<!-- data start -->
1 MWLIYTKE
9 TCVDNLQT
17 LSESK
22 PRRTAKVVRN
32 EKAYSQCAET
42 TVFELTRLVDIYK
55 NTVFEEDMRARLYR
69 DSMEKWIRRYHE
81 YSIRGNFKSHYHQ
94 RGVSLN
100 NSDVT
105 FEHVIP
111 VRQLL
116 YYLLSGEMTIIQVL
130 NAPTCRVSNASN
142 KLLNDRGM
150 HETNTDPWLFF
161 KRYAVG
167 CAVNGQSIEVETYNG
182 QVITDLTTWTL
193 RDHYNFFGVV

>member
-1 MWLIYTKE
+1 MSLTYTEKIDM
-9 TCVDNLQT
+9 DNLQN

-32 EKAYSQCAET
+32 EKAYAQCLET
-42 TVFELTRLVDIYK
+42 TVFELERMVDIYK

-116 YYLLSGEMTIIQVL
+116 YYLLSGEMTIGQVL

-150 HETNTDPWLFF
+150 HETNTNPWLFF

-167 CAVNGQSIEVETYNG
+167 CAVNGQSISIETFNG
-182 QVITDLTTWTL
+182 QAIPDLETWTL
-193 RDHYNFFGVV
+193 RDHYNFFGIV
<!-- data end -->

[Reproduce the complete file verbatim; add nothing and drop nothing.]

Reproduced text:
1 MWLIYTKE
9 TCVDNLQT
17 LSESK
22 PRRTAKVVRN
32 EKAYSQCAET
42 TVFELTRLVDIYK
55 NTVFEEDMRARLYR
69 DSMEKWIRRYHE
81 YSIRGNFKSHYHQ
94 RGVSLN
100 NSDVT
105 FEHVIP
111 VRQLL
116 YYLLSGEMTIIQVL
130 NAPTCRVSNASN
142 KLLNDRGM
150 HETNTDPWLFF
161 KRYAVG
167 CAVNGQSIEVETYNG
182 QVITDLTTWTL
193 RDHYNFFGVV

>member
-1 MWLIYTKE
+1 MSLTYTEKIDM
-9 TCVDNLQT
+9 DNLQN

-32 EKAYSQCAET
+32 EKAYAQCLET
-42 TVFELTRLVDIYK
+42 TVFELERMVDIYK

-116 YYLLSGEMTIIQVL
+116 YYLLSGEMTIGQVL

-150 HETNTDPWLFF
+150 HETNTNPWLFF

-167 CAVNGQSIEVETYNG
+167 CAVNGQSISIETFNG
-182 QVITDLTTWTL
+182 QAIPDLETWTL
-193 RDHYNFFGVV
+193 RDHYNFFGIV